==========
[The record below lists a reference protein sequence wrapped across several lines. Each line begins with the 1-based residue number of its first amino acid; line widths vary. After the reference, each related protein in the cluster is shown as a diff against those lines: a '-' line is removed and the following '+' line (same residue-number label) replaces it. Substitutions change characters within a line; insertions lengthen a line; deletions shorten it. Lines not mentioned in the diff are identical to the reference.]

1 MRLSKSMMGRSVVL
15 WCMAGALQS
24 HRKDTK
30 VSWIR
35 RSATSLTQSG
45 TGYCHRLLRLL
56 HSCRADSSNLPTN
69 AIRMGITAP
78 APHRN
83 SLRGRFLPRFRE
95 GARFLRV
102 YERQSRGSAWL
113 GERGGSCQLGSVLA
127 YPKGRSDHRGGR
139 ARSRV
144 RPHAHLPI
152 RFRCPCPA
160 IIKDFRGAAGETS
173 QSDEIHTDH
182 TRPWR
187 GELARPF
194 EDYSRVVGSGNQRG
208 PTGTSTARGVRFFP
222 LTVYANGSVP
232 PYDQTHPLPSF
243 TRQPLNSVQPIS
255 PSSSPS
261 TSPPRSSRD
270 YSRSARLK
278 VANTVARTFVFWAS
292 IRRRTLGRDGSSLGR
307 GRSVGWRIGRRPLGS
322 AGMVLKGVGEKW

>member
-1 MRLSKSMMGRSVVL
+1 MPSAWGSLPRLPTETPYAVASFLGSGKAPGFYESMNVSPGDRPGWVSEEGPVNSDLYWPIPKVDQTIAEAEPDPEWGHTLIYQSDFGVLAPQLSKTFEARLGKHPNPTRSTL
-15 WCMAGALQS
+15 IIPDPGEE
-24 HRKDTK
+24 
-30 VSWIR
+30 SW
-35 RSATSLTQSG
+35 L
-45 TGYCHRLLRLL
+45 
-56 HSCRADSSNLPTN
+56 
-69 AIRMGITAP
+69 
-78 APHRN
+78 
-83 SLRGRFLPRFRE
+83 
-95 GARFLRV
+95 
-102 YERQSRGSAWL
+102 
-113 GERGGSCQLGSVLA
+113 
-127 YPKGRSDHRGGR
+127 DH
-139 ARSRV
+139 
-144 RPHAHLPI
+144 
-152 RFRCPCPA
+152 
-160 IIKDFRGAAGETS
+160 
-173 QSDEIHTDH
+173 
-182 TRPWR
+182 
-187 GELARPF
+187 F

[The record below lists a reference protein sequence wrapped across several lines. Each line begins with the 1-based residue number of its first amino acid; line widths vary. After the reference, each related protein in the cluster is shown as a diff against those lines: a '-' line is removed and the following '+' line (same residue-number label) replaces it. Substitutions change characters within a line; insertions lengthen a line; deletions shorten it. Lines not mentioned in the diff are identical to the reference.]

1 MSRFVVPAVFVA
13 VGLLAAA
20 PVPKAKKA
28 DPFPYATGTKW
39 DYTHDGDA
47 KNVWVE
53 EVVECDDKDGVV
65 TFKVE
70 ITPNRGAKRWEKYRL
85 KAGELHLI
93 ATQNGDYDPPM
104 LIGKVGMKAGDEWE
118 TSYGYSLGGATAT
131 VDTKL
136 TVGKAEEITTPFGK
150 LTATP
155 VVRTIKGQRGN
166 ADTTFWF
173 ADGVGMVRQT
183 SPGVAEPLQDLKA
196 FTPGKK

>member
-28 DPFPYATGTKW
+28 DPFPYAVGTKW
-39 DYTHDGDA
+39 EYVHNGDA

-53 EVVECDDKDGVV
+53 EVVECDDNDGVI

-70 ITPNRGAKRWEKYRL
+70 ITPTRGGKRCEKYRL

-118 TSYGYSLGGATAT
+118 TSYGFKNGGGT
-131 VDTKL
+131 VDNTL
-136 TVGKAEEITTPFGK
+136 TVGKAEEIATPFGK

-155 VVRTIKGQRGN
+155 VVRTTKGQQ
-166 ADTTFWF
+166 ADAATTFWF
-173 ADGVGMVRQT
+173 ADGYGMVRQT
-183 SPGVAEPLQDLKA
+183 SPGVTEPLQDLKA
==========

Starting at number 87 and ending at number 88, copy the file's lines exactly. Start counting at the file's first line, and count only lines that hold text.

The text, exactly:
70 ITPNRGAKRWEKYRL
85 KAGELHLI